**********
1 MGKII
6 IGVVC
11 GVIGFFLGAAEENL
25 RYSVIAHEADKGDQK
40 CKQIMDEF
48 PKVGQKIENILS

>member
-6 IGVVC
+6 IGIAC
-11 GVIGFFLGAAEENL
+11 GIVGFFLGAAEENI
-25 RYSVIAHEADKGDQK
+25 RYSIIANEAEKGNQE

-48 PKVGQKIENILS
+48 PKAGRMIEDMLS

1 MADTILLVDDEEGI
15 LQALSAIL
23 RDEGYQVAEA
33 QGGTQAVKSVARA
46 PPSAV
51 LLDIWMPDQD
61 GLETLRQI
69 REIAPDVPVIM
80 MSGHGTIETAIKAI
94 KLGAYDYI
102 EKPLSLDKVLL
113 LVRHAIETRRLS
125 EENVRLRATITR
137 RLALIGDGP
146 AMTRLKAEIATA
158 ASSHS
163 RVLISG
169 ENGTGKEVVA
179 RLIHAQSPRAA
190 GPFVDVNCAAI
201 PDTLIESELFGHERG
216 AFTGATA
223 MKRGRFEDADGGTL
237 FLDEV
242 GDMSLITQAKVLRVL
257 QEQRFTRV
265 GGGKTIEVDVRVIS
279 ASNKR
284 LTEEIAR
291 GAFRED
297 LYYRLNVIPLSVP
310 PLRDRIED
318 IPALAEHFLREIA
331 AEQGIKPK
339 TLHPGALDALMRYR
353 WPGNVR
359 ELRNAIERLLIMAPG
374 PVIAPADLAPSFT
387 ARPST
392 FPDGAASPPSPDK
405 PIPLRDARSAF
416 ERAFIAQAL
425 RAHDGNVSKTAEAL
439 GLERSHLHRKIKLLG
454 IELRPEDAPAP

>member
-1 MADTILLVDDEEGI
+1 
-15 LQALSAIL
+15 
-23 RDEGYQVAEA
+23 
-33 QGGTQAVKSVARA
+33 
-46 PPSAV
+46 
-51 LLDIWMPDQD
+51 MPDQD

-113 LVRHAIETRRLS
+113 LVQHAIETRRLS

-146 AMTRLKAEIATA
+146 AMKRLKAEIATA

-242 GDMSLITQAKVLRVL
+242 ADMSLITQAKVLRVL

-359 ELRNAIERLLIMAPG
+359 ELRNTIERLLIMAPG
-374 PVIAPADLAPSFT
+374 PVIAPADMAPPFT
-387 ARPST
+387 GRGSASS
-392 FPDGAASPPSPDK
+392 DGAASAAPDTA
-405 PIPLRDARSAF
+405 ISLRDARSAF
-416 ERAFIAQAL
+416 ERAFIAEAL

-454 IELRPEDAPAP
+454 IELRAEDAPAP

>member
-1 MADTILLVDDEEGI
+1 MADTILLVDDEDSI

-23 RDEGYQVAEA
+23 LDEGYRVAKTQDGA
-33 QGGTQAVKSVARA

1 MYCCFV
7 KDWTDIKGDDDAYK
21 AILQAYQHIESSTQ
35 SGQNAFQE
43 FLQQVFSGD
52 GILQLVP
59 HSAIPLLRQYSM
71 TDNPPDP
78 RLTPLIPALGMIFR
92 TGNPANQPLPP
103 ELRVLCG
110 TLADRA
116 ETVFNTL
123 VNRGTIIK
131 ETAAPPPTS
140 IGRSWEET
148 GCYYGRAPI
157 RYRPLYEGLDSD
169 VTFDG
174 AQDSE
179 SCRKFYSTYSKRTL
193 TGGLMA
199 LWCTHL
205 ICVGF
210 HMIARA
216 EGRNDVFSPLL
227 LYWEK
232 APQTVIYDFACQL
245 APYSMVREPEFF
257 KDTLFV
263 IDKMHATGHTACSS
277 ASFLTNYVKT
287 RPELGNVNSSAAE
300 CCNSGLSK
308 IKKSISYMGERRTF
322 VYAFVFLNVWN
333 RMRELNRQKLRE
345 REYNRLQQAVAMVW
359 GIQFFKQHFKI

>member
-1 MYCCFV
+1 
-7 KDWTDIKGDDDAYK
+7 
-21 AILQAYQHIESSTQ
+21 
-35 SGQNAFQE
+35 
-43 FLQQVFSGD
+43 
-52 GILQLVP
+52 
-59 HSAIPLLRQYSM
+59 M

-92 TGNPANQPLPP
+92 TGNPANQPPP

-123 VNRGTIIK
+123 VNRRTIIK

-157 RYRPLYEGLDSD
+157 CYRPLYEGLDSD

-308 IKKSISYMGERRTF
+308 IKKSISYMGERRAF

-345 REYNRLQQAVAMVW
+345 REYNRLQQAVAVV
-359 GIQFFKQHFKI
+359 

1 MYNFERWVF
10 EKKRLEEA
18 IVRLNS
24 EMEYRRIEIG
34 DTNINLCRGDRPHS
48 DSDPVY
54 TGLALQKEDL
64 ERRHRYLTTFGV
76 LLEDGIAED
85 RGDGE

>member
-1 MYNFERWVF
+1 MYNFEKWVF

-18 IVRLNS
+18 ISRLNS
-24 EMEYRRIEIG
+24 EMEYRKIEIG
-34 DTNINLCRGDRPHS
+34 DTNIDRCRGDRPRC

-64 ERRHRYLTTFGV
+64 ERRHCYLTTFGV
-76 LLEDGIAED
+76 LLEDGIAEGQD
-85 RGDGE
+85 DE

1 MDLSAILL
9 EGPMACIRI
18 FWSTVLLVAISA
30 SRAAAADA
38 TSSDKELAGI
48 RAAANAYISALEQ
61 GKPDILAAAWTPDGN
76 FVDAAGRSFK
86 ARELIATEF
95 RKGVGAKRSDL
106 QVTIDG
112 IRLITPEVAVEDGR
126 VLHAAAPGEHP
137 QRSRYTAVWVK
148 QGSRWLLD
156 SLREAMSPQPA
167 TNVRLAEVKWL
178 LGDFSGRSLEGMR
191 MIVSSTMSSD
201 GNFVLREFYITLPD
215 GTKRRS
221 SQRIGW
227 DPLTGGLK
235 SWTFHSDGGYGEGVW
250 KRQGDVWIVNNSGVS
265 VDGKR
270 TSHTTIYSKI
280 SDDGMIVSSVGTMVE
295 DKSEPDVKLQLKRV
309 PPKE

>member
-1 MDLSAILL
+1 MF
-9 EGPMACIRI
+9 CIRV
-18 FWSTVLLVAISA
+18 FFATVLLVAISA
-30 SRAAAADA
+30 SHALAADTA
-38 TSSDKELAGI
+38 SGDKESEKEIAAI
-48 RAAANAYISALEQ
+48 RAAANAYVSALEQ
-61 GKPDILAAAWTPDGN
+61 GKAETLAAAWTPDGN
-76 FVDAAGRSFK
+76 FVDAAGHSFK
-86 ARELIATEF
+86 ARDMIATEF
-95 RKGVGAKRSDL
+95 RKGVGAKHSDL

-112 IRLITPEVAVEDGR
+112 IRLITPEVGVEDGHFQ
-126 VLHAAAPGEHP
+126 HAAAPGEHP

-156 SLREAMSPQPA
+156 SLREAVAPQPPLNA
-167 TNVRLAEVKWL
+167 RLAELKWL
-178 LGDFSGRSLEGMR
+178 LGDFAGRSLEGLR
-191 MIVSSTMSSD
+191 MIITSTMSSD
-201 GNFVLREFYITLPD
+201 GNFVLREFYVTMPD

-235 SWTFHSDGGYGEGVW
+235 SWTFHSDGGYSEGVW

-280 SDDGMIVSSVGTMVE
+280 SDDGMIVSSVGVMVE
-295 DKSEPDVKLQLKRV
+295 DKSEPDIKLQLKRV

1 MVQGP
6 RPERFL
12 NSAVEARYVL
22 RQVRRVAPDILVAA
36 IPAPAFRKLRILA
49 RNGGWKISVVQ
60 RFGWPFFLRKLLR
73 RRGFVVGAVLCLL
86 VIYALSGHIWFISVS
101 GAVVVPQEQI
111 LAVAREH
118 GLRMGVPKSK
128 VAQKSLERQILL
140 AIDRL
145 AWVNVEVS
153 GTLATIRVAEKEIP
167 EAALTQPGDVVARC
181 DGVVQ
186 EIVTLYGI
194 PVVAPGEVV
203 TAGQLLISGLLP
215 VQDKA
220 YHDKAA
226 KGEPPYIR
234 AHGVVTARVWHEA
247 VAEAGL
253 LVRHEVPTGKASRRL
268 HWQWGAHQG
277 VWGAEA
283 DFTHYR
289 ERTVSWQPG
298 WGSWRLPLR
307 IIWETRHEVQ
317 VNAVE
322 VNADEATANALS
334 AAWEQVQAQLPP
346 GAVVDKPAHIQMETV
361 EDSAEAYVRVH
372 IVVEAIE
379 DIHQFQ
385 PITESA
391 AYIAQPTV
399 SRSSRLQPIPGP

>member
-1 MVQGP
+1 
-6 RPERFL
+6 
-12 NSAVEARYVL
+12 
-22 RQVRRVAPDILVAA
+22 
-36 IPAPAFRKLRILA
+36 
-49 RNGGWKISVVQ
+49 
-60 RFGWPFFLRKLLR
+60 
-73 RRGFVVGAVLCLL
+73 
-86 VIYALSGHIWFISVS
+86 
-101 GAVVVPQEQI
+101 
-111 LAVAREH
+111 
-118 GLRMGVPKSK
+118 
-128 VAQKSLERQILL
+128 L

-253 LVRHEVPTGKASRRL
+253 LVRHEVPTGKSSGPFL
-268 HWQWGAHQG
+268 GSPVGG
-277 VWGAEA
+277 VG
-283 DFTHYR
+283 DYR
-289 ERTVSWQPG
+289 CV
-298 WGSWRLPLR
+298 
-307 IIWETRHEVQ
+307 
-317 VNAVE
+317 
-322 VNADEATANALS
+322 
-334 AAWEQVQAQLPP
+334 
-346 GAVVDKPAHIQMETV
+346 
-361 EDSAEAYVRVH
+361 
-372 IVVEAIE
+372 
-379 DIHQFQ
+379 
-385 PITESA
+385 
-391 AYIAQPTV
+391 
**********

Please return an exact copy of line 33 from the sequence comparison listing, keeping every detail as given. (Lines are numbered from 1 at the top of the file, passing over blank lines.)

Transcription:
169 ENGTGKEVVA